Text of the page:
The musical does, unfortunately, leave out a lot of the commentary of race which appeared in the novel. For example Fiyero is an Arjikis and as such, he is dark-skinned and tattooed with blue diamonds, which you never see in the musical. In fact, they rarely get the ‘dark skinned’ part right. I’m all for racially-blind casting, but at least give him his diamonds.
Fiyeros character is designed to introduce a whole other culture to the Oz mythology, which is unfortunately ignored in the musical adaption. However, there is the oppression of the munchkin people by the dictator Nessarose (which we see in the original Wicked of Oz) and Elphaba remains a brilliant metaphor for racism and a symbol for how prejudice can harm an individual.
The music of Wicked is also a gorgeous addition to the story and if you get the chance to see the musical, you should definitely take it!
2. Lion of Oz (2000)
The Lion of Oz is a children’s animated film which deal primarily with the backstory of the Cowardly Lion and the Wizard. The film is based on the book “Lion of Oz and the Badge of Courage” which was written by Roger S. Baum, the great-grandson of L. Frank Baum.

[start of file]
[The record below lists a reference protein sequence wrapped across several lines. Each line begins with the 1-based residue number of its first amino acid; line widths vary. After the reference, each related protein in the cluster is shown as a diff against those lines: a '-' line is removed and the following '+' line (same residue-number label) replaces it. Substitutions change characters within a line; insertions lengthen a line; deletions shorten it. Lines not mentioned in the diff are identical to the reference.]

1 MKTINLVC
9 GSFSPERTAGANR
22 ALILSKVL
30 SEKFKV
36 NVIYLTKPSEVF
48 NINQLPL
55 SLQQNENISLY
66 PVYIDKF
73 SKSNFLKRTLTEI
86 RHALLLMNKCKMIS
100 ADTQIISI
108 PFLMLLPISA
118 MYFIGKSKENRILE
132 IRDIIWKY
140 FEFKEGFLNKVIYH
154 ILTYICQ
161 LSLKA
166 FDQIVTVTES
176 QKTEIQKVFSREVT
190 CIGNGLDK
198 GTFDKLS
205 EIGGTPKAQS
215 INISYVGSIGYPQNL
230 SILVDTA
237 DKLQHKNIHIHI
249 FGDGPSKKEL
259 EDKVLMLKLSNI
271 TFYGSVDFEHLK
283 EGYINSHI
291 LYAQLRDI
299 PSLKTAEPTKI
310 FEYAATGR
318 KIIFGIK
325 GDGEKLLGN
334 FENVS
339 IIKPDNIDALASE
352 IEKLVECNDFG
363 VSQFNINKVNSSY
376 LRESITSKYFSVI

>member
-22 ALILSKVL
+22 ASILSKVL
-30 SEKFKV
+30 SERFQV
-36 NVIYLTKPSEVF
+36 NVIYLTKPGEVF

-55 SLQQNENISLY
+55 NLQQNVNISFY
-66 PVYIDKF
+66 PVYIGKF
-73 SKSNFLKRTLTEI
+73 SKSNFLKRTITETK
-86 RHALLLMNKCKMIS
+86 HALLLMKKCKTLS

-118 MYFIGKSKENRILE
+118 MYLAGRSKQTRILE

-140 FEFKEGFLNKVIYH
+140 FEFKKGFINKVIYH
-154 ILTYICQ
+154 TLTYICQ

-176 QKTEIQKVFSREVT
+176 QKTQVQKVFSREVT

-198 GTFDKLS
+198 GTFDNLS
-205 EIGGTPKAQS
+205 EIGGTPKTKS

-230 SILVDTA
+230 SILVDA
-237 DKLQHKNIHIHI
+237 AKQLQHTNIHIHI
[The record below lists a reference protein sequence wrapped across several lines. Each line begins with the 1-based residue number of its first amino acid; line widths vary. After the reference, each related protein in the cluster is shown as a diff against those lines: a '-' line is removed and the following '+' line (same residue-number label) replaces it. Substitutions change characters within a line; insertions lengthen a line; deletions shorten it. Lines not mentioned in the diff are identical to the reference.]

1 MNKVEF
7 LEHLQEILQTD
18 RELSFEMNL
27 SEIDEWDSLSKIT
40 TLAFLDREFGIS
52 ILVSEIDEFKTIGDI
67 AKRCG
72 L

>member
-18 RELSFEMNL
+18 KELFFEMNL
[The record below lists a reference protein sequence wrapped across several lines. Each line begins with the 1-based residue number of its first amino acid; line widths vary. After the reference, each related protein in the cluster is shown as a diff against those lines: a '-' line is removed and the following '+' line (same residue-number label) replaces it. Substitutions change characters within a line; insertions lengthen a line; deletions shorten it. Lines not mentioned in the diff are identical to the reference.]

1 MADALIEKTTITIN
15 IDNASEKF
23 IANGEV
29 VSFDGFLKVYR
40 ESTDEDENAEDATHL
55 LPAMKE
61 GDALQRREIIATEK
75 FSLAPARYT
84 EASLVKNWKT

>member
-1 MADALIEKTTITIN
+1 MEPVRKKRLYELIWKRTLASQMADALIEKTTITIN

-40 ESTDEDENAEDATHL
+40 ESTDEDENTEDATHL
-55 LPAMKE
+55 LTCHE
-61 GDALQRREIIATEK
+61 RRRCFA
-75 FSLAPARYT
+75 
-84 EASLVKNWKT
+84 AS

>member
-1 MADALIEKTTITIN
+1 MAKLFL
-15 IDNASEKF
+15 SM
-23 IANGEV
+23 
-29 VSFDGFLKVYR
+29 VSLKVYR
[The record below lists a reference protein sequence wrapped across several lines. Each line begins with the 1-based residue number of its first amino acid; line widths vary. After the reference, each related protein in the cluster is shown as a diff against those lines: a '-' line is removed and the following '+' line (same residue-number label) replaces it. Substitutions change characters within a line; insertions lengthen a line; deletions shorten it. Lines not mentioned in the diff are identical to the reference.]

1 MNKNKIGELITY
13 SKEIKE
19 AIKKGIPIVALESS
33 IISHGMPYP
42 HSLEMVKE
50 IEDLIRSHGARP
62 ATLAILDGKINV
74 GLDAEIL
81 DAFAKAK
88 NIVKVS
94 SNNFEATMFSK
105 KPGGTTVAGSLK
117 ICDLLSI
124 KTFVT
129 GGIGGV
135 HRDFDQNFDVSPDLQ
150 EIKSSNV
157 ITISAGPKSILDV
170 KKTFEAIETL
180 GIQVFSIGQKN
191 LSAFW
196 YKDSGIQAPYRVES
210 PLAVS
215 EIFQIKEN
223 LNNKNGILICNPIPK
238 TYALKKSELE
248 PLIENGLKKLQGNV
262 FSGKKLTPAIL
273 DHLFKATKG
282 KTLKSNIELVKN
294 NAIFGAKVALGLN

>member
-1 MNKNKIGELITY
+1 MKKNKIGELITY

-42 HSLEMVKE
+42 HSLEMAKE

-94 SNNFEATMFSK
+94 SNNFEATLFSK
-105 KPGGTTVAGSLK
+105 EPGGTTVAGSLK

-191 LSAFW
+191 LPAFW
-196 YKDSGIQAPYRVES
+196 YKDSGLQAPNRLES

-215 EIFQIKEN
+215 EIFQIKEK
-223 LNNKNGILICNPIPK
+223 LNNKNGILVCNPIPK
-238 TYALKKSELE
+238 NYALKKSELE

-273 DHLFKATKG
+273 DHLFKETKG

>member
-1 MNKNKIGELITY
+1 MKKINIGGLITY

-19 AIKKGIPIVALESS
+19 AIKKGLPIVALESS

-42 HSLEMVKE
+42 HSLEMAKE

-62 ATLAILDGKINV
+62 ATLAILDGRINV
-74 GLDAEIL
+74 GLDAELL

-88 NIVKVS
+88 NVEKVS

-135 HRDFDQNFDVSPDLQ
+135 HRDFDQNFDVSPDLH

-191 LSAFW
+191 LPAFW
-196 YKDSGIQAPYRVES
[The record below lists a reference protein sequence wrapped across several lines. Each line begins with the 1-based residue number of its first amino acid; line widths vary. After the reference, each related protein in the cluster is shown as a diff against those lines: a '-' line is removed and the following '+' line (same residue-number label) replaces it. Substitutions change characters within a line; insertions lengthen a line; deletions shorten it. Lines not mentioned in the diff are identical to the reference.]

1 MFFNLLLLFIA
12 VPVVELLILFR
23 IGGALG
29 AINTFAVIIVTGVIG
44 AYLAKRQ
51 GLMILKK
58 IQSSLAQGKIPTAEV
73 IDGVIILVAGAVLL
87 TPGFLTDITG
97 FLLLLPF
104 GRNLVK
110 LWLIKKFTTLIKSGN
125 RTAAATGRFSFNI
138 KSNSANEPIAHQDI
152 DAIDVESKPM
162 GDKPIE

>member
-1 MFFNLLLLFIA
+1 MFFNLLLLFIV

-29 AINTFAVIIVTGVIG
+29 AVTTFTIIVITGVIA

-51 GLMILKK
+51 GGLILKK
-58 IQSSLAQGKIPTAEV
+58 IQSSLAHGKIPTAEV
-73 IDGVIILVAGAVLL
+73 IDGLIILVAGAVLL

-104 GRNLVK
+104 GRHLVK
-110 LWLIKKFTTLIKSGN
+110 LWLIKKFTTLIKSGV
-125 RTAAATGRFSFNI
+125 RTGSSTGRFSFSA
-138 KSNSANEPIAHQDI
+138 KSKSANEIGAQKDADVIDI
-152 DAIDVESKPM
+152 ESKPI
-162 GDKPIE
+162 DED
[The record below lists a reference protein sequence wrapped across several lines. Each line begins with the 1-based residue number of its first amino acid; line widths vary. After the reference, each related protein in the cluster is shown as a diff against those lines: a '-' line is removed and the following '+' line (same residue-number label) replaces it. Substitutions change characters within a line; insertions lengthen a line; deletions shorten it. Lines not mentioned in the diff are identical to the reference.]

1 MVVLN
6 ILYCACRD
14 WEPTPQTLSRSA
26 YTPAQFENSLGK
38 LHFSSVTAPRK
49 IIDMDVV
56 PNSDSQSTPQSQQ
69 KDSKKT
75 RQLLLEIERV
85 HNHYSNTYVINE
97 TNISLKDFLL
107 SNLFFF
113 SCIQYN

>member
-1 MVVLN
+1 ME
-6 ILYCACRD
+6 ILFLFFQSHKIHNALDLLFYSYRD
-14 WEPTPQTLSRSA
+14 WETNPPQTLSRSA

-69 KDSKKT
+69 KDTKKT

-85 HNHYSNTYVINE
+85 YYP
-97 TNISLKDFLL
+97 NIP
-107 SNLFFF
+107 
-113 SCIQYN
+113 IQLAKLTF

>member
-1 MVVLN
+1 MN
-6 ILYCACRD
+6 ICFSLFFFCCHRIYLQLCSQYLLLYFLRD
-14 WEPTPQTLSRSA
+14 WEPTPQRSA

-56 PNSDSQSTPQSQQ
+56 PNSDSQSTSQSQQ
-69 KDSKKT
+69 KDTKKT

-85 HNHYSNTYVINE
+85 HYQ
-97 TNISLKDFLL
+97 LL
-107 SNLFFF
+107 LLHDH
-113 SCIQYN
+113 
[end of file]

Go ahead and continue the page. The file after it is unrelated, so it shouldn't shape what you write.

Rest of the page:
In the opening sequence, the lion lives in a circus where Oscar Diggs (who later becomes the wizard) works. Both the Lion and Oscar were taken to Oz. during a tornado (just like Dorothy, tornados are clearly the only way to get into Oz) after the wizard stupidly decides that a hot air balloon trip with a lion is a brilliant idea. The main antagonist of this film is the Wicked Witch of the East, who claims to have kidnapped Oscar. She explains that she will release him when the lion brings her the “flower of Oz”. It’s essentially the same set up as the original film. The Lion is given a quest by a witch and collects his companions along the way. On his travels, the Lion is sent to a girl named Wimsik (Get it? Because she’s whimsical) who knows all about flowers. Wimsik is an eternally cheerful child with the most ridiculous fake accent you will ever hear. Interestingly, no-one seems to find it weird odd when Wimsik can magically grow flowers or perform magic just by singing. It’s not really much of a surprise when it transpires that Wimsik was the flower all along.